|Author||An expert or specialist in the field (often a professor), name and credentials always provided||Usually someone working in the field, with hands-on experience; some staff writers||Usually a staff writer or a journalist, name and credentials often not provided|
|Language||Professional language, jargon, theoretical terms||Some jargon and technical terms||Non-technical language|
|Likely Audience||Scholarly readers (professors, researchers or students)||Other people working in the industry||Anyone|
|Advertisements||Few or none||Some -- products to sell to practitioners in that industry||Many -- products for the general public|
|Format/Structure||Usually structured, with likely sections: abstract, literature review, methodology, results, conclusion, bibliography||Sometimes has sub-sections for organization||No specific format or structure|
|Special Features||Illustrations that support the text, such as tables of statistics, graphs, maps, or photographs||Some illustrations; practical guidelines, best practices, lesson plans, how-to, or other hands-on direction||Glossy/color illustrations or graphics, usually for advertising purposes|
|Editors||Reviewed and critically evaluated by several editors. Often refereed or peer-reviewed by experts in the field.||Editorial board of other practitioners or professionals in the field, but no external peer review||Not evaluated by experts in the field, but by editors or other journalists on staff|
|Credits||Bibliography (works cited) and/or footnotes are always present to document research||Usually no formal bibliography, although references to other research are often mentioned in-text||No bibliography, although references to other research are sometimes mentioned in-text|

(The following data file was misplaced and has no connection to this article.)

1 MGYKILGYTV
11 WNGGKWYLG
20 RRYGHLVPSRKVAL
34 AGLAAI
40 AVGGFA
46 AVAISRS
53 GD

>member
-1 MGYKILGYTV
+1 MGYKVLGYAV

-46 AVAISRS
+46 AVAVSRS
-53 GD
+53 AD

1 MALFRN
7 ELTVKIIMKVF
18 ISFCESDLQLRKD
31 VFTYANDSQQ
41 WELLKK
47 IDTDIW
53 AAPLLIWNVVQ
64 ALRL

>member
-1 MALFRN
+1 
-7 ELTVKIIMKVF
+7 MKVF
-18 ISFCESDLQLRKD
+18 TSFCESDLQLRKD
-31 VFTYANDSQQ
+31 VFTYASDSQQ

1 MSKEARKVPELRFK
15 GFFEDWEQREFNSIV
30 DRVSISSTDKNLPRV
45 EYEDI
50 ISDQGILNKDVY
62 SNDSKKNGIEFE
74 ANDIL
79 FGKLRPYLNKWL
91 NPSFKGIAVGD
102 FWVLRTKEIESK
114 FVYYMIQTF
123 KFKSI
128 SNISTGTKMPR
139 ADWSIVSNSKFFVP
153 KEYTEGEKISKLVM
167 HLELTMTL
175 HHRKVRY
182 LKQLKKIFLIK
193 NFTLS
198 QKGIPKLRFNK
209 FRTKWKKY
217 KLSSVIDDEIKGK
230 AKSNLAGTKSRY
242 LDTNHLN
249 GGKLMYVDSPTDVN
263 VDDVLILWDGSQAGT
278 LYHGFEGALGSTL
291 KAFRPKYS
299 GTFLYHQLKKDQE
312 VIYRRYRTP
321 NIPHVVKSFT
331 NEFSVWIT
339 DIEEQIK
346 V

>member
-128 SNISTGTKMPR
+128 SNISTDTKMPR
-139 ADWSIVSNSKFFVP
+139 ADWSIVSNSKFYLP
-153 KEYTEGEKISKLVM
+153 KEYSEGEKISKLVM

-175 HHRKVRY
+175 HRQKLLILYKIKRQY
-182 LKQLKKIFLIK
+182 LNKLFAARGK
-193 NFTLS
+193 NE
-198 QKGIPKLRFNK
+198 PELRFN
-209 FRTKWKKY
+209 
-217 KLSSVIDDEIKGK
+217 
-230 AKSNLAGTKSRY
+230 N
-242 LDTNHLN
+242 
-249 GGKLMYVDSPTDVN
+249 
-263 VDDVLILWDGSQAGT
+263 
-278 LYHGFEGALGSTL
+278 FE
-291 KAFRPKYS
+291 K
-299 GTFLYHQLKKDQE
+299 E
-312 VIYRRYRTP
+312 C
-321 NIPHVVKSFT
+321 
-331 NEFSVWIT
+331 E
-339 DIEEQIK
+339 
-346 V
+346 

Chart reused with permission from University of Wisconsin Whitewater's Andersen Library.
You've likely used Google - many students use it as a starting point for research. Google Scholar is the academic version of Google. Here is link to the coverage of Google Scholar. Below are some links to tips and strategies on how to get the most out of Google Scholar.
In RC 2001, move beyond APPsearch and into our subject-specific databases. Databases are collections of research - the library provides access to many, some are multidisciplinary and some are specific to certain fields. And all are accessible 24/7 from off-campus as long as you know your App State username and password. Search interfaces may vary from database to database but they all have similar features that you can leverage to get exactly what you want. Where do you go from here?
Option 1: General research topic searching in subject-specific databases
Some databases offer search result "filters" or "limiters." This includes filtering results by criteria like Academic Journals or Trade Publications.
Option 2: Find trade or scholarly journals in your field and search within them:
Now that you’ve started finding sources, you’ll need to evaluate them before committing to them, but this doesn’t have to be time consuming. Just ask yourself two questions: Is this source trustworthy? And is this source suitable? Not every suitable source is trustworthy, and not every trustworthy source is suitable. Also, when dealing with scholarly sources, there are even more criteria to consider like metrics.
Here is a short video courtesy of NCSU that offers general context on evaluation of information.
How does the scientific community measure how "good" or "great" a journal or an author is? How do you determine the "impact" of an author's work? Should it be purely based on the number of times the article is cited? If not, how can we measure the "quality" of the research?
Several methods to calculate the impact of an article, journal, or author have been developed answer these questions. These calculations and statistical methods are called metrics. Be aware: metrics are highly debated. The most popular metrics include: number of citations (journal or author), journal impact factor, and author h-index. There are hundreds of other metrics available, some better defined than others.
*For more on how these metrics work and how you can use them, take a look at this guide from the USC Libraries.
The Research Advisory Program (RAP) provides one-on-one research assistance for students. Sessions are conducted in person, by phone, or online.
Unsure how to get started? Consider these questions: